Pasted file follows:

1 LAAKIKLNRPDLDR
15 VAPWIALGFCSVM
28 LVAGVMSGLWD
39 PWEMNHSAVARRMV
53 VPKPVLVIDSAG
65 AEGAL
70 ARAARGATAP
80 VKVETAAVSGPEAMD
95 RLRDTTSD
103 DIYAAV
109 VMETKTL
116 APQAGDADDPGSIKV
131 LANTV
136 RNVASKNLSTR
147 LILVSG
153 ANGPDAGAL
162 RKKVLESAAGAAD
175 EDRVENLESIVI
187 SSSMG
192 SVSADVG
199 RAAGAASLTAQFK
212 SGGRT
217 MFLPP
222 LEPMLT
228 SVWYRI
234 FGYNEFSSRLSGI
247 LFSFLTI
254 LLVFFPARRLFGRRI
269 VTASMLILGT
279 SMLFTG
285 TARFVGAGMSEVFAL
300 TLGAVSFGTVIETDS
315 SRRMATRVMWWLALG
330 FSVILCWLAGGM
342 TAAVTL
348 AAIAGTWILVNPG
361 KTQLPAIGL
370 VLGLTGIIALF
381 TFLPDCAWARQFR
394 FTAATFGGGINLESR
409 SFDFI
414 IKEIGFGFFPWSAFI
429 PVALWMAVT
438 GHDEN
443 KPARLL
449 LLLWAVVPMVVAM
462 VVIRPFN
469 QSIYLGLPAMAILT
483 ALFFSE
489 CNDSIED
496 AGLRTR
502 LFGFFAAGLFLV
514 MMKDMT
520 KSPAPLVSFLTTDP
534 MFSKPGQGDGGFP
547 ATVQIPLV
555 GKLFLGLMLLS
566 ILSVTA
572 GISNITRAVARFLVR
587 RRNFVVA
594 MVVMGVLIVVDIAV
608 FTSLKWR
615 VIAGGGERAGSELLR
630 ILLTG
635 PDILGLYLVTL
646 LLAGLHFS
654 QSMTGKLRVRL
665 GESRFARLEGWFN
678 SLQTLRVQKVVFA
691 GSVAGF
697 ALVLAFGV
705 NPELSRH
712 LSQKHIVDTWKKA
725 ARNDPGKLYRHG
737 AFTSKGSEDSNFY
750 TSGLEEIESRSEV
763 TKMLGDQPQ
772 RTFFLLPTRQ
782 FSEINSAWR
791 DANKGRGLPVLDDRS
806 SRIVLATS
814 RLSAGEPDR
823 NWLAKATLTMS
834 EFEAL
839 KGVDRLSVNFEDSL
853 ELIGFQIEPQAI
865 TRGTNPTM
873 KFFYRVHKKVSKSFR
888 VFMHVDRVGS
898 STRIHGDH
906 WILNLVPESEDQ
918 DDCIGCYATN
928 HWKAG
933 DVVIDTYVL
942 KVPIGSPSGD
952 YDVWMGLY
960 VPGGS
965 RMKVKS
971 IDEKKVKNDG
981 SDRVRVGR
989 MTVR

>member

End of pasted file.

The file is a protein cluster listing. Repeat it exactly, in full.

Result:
1 LAAKIKLNRPDLDR
15 VAPWIALGFCSVM
28 LVAGVMSGLWD
39 PWEMNHSAVARRMV
53 VPKPVLVIDSAG
65 AEGAL
70 ARAARGATAP
80 VKVETAAVSGPEAMD
95 RLRDTTSD
103 DIYAAV
109 VMETKTL
116 APQAGDADDPGSIKV
131 LANTV
136 RNVASKNLSTR
147 LILVSG
153 ANGPDAGAL
162 RKKVLESAAGAAD
175 EDRVENLESIVI
187 SSSMG
192 SVSADVG
199 RAAGAASLTAQFK
212 SGGRT
217 MFLPP
222 LEPMLT
228 SVWYRI
234 FGYNEFSSRLSGI
247 LFSFLTI
254 LLVFFPARRLFGRRI
269 VTASMLILGT
279 SMLFTG
285 TARFVGAGMSEVFAL
300 TLGAVSFGTVIETDS
315 SRRMATRVMWWLALG
330 FSVILCWLAGGM
342 TAAVTL
348 AAIAGTWILVNPG
361 KTQLPAIGL
370 VLGLTGIIALF
381 TFLPDCAWARQFR
394 FTAATFGGGINLESR
409 SFDFI
414 IKEIGFGFFPWSAFI
429 PVALWMAVT
438 GHDEN
443 KPARLL
449 LLLWAVVPMVVAM
462 VVIRPFN
469 QSIYLGLPAMAILT
483 ALFFSE
489 CNDSIED
496 AGLRTR
502 LFGFFAAGLFLV
514 MMKDMT
520 KSPAPLVSFLTTDP
534 MFSKPGQGDGGFP
547 ATVQIPLV
555 GKLFLGLMLLS
566 ILSVTA
572 GISNITRAVARFLVR
587 RRNFVVA
594 MVVMGVLIVVDIAV
608 FTSLKWR
615 VIAGGGERAGSELLR
630 ILLTG
635 PDILGLYLVTL
646 LLAGLHFS
654 QSMTGKLRVRL
665 GESRFARLEGWFN
678 SLQTLRVQKVVFA
691 GSVAGF
697 ALVLAFGV
705 NPELSRH
712 LSQKHIVDTWKKA
725 ARNDPGKLYRHG
737 AFTSKGSEDSNFY
750 TSGLEEIESRSEV
763 TKMLGDQPQ
772 RTFFLLPTRQ
782 FSEINSAWR
791 DANKGRGLPVLDDRS
806 SRIVLATS
814 RLSAGEPDR
823 NWLAKATLTMS
834 EFEAL
839 KGVDRLSVNFEDSL
853 ELIGFQIEPQAI
865 TRGTNPTM
873 KFFYRVHKKVSKSFR
888 VFMHVDRVGS
898 STRIHGDH
906 WILNLVPESEDQ
918 DDCIGCYATN
928 HWKAG
933 DVVIDTYVL
942 KVPIGSPSGD
952 YDVWMGLY
960 VPGGS
965 RMKVKS
971 IDEKKVKNDG
981 SDRVRVGR
989 MTVR

>member